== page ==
Jayne Gallo is a resident of Marathon, Texas, and part owner of The Main Street Shop. Gallo and her partners, Danielle Gallo and Ric Pavese, opened their little indoor/outdoor shop of handcrafted wares in the spring of 2019. They all make different things and also have items on consignment from local Marathon residents. Jayne makes decorative items like baskets and wreaths, as well as notecards. Her daughter makes things out of plarn (plastic yarn), jewelry and art from old books. Pavese is a weaver and makes belts, keychains, dog collars and wall hangings.  Their consignment items include photographic items by Janet Groth – prints on metal, magnets, calendars and puzzles – mostly of the Dimple Hills Ranch. Handcrafted flutes, sotol walking sticks, cholla crosses (finally, a good use for cholla!), and hand painted-vintage purses fill the shelves, among other things. For a tiny shop, they have a lot of items.

Retired from North Carolina State University, Gallo moved to marathon in 2015  but has been visiting since 2005. She started coming to West Texas to visit her daughter and later, her granddaughters. She now lives next door to her daughter in what started out as a small house for visiting and later became a larger home for living. “It’s an absolute joy to be a hundred feet from those girls knocking on the door saying, ‘ Nana, Nana!’”

Gallo grew up far from Texas in an apartment in Manhattan with five siblings. One of her earliest memories is having chicken pox and the mumps at the same time. Her mother set up the fire escape so that Gallo could be outside in the fresh air – it was summer – and still be able to see and talk to her friends while she was in ‘ quarantine.’

Her parents were hard workers, Gallo said. Her father was quiet and her mother was very intentional about letting her children know that nobody was better than anybody else and they could all be or do whatever they wanted. “Growing up in New York in the 50s and 60s was the best place in the world to grow up,” Gallo said. “Everyone knew everyone in the neighborhood and you could safely take the subway to a museum or go ice skating in Central Park.”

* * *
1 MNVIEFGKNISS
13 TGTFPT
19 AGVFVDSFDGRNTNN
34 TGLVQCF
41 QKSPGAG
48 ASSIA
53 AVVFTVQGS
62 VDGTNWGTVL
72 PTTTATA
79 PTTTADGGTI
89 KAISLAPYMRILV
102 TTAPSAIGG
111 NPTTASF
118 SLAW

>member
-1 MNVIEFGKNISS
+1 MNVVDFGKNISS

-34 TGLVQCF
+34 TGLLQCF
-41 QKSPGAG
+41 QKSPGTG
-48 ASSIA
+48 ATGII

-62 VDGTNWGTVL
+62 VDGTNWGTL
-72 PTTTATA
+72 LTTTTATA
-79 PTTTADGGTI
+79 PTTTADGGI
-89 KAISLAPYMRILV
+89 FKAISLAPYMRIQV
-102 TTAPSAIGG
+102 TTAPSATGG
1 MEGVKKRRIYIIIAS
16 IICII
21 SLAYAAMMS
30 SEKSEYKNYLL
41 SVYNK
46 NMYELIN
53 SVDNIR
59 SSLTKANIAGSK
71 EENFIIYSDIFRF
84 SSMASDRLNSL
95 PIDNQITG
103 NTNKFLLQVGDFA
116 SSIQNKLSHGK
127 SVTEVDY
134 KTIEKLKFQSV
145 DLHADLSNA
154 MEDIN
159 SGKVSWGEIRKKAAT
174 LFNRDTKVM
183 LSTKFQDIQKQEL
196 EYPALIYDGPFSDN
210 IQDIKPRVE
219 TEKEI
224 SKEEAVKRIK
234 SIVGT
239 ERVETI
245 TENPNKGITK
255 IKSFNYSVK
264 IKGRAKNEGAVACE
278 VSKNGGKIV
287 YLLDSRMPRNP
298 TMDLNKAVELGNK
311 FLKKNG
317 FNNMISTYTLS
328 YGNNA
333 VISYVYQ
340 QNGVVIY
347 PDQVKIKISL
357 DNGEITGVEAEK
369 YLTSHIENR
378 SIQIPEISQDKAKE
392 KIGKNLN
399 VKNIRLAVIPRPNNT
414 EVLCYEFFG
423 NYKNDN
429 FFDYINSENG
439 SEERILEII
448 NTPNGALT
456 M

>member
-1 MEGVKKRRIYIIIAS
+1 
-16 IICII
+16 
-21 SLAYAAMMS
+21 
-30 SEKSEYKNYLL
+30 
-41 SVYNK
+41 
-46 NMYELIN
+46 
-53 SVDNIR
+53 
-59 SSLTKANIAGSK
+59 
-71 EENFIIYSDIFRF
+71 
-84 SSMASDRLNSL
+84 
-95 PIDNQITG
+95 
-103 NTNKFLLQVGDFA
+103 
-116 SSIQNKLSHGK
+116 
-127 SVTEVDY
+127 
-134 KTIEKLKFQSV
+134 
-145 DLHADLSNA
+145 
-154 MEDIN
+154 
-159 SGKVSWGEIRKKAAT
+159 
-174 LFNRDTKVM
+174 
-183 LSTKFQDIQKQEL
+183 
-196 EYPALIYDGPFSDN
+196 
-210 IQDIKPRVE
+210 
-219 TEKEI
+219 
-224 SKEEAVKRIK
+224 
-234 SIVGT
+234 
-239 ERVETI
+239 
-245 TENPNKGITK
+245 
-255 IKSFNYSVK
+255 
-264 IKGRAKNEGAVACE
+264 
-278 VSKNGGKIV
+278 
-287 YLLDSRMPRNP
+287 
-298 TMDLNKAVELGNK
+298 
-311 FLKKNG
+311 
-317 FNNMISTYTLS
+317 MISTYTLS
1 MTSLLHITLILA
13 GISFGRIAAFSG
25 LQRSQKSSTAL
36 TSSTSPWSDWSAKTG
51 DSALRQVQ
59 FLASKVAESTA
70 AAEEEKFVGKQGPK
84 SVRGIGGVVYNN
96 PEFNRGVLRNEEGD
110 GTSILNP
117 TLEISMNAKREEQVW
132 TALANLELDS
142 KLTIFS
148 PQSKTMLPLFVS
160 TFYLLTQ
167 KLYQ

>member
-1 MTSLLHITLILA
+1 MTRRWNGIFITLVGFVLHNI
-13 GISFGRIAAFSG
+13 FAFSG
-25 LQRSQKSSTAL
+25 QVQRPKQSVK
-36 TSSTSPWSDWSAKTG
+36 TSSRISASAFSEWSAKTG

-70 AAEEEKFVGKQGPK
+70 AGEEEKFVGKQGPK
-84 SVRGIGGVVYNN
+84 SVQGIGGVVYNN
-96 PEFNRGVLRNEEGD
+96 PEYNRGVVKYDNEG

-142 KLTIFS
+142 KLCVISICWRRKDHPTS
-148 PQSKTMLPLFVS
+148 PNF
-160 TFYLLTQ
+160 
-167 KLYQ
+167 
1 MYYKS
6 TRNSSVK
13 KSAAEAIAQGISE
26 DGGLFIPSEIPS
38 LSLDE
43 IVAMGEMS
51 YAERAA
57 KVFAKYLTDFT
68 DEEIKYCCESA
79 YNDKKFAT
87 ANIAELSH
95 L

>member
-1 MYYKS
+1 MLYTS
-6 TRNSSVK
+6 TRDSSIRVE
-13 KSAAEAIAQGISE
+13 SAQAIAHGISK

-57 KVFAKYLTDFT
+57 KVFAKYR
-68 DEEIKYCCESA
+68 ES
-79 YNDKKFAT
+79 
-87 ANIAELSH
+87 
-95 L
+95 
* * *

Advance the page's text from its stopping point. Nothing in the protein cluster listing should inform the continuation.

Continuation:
An historical event that Gallo says influenced her and made a big impact was John F. Kennedy’s assassination. She was a junior in high school, and they were in the gym having choral practice when the principal ran into the gym in full habit. This was a nun who would never run, and was always the standard of decorum. Shocking enough that she would run was the news she delivered: the president had been shot and it was unknown if he would live or die. Gallo remembers walking to the subway that day and how everyone in the city just stood, stunned, in front of the storefronts with televisions watching news reports.

Besides her granddaughters, Gallo’s favorite thing about life in the Big Bend is the peaceful, unhurried (“for the most part”) lifestyle. Her shop is next to the post office and since everyone comes to the post office for their mail, she gets to talk to everyone, “and I like talking,” she said. Her least favorite things are the lack of medical care and no HEB.

One of Gallo’s favorite movies is To Kill a Mockingbird, and her favorite book, one that she’s read multiple times, is Archbishop Fulton J. Sheen’s Life is Worth Living. Sheen was very popular with his radio and TV show in the 50s, not just with Catholics, but people in all walks of life who tuned in weekly to hear him talk. “The book talks about what is life and why we’re here,” Gallo said. “To me, there are so many similarities between this book and To Kill a Mockingbird.  They’re both about how to live.”

One of her main life philosophies is “Be who you’re intended to be. Or rather who God intends you to be.” Pay attention and see where you’re being led. What are people and circumstances telling us? She didn’t start thinking of this until she was in her 40s but now she says, “It happens. If we pay attention.”

Gallo seems to be very happy in the niche she’s carved out for herself in the tiny town in the desert. She recently bought a package of 240 gel pens to make crafts at her shop. “I get to sit here and color, “she said. “What’s better than that?”